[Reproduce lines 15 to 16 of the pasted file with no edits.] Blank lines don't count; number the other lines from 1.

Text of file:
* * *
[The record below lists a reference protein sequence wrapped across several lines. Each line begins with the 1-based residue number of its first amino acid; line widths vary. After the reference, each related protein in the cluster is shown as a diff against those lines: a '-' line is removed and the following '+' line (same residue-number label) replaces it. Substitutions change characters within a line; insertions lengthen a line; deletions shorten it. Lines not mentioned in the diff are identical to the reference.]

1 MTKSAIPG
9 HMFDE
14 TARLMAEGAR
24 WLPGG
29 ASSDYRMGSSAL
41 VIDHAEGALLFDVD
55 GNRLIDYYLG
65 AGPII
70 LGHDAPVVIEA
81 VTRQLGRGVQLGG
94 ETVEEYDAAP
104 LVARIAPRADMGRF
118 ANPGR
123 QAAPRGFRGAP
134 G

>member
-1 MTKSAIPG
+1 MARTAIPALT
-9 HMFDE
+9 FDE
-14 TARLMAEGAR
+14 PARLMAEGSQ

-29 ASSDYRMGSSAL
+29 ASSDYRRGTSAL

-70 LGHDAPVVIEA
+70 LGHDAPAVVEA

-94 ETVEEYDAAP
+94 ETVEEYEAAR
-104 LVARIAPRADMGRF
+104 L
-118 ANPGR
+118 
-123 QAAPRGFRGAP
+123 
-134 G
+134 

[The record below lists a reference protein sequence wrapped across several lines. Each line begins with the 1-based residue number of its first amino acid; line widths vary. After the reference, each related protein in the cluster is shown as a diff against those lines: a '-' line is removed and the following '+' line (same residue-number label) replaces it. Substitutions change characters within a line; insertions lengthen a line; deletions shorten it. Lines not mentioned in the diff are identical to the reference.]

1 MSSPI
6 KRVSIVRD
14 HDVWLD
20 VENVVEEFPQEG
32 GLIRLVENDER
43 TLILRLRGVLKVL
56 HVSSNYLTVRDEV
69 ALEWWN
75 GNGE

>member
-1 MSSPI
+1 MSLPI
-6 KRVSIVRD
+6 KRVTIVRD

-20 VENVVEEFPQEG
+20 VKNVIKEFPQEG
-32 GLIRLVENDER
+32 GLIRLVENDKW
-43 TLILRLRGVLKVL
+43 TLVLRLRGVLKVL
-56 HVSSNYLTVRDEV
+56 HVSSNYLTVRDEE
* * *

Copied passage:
123 QAAPRGFRGAP
134 G